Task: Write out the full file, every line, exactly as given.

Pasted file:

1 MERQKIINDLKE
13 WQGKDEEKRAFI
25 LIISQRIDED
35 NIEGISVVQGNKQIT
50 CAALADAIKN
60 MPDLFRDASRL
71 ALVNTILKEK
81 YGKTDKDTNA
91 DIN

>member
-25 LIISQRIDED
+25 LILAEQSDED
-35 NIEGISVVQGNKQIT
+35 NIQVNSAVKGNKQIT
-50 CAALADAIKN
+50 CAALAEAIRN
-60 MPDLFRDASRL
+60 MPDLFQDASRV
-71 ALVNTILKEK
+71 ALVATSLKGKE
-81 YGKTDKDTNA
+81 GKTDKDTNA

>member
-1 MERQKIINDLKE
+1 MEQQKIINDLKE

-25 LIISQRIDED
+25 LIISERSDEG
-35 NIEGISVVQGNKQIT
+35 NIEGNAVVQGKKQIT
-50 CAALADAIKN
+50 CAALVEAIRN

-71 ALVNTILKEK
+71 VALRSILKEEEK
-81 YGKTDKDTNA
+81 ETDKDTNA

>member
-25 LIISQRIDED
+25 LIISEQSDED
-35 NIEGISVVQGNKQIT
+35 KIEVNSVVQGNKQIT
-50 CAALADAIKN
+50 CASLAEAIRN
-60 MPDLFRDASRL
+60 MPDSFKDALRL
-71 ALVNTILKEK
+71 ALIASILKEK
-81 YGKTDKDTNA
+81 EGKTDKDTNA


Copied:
1 MERQKIINDLKE
13 WQGKDEEKRAFI
25 LIISQRIDED
35 NIEGISVVQGNKQIT
50 CAALADAIKN
60 MPDLFRDASRL
71 ALVNTILKEK
81 YGKTDKDTNA
91 DIN

>member
-25 LIISQRIDED
+25 LILAEQSDED
-35 NIEGISVVQGNKQIT
+35 NIQVNSAVKGNKQIT
-50 CAALADAIKN
+50 CAALAEAIRN
-60 MPDLFRDASRL
+60 MPDLFQDASRV
-71 ALVNTILKEK
+71 ALVATSLKGKE
-81 YGKTDKDTNA
+81 GKTDKDTNA

>member
-1 MERQKIINDLKE
+1 MEQQKIINDLKE

-25 LIISQRIDED
+25 LIISERSDEG
-35 NIEGISVVQGNKQIT
+35 NIEGNAVVQGKKQIT
-50 CAALADAIKN
+50 CAALVEAIRN

-71 ALVNTILKEK
+71 VALRSILKEEEK
-81 YGKTDKDTNA
+81 ETDKDTNA

>member
-25 LIISQRIDED
+25 LIISEQSDED
-35 NIEGISVVQGNKQIT
+35 KIEVNSVVQGNKQIT
-50 CAALADAIKN
+50 CASLAEAIRN
-60 MPDLFRDASRL
+60 MPDSFKDALRL
-71 ALVNTILKEK
+71 ALIASILKEK
-81 YGKTDKDTNA
+81 EGKTDKDTNA